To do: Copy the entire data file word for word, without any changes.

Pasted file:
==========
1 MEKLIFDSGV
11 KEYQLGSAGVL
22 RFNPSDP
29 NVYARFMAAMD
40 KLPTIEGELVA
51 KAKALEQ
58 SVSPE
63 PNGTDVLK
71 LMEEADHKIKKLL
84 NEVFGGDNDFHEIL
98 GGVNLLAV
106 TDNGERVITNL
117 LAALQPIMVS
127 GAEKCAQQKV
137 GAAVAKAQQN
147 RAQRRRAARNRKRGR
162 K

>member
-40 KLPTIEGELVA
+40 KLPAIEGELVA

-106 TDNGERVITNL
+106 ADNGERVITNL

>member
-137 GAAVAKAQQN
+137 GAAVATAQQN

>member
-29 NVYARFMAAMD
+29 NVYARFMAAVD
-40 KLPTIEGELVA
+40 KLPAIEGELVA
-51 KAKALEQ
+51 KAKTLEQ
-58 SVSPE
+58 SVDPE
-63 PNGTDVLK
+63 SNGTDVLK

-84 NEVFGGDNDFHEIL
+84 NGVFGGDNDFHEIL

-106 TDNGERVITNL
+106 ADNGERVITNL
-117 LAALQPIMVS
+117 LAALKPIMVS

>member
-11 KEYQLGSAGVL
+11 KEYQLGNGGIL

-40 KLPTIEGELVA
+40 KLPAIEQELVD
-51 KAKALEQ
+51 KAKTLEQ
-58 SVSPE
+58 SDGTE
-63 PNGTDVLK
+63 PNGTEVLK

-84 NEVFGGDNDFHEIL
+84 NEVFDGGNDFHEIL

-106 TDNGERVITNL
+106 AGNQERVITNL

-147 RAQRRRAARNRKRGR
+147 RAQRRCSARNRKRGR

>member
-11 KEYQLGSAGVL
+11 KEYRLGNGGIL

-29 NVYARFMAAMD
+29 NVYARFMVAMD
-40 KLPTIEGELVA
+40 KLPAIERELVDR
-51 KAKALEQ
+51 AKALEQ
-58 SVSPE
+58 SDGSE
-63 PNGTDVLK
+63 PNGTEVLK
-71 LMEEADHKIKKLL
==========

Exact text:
1 MEKLIFDSGV
11 KEYQLGSAGVL
22 RFNPSDP
29 NVYARFMAAMD
40 KLPTIEGELVA
51 KAKALEQ
58 SVSPE
63 PNGTDVLK
71 LMEEADHKIKKLL
84 NEVFGGDNDFHEIL
98 GGVNLLAV
106 TDNGERVITNL
117 LAALQPIMVS
127 GAEKCAQQKV
137 GAAVAKAQQN
147 RAQRRRAARNRKRGR
162 K

>member
-40 KLPTIEGELVA
+40 KLPAIEGELVA

-106 TDNGERVITNL
+106 ADNGERVITNL

>member
-137 GAAVAKAQQN
+137 GAAVATAQQN

>member
-29 NVYARFMAAMD
+29 NVYARFMAAVD
-40 KLPTIEGELVA
+40 KLPAIEGELVA
-51 KAKALEQ
+51 KAKTLEQ
-58 SVSPE
+58 SVDPE
-63 PNGTDVLK
+63 SNGTDVLK

-84 NEVFGGDNDFHEIL
+84 NGVFGGDNDFHEIL

-106 TDNGERVITNL
+106 ADNGERVITNL
-117 LAALQPIMVS
+117 LAALKPIMVS

>member
-11 KEYQLGSAGVL
+11 KEYQLGNGGIL

-40 KLPTIEGELVA
+40 KLPAIEQELVD
-51 KAKALEQ
+51 KAKTLEQ
-58 SVSPE
+58 SDGTE
-63 PNGTDVLK
+63 PNGTEVLK

-84 NEVFGGDNDFHEIL
+84 NEVFDGGNDFHEIL

-106 TDNGERVITNL
+106 AGNQERVITNL

-147 RAQRRRAARNRKRGR
+147 RAQRRCSARNRKRGR

>member
-11 KEYQLGSAGVL
+11 KEYRLGNGGIL

-29 NVYARFMAAMD
+29 NVYARFMVAMD
-40 KLPTIEGELVA
+40 KLPAIERELVDR
-51 KAKALEQ
+51 AKALEQ
-58 SVSPE
+58 SDGSE
-63 PNGTDVLK
+63 PNGTEVLK
-71 LMEEADHKIKKLL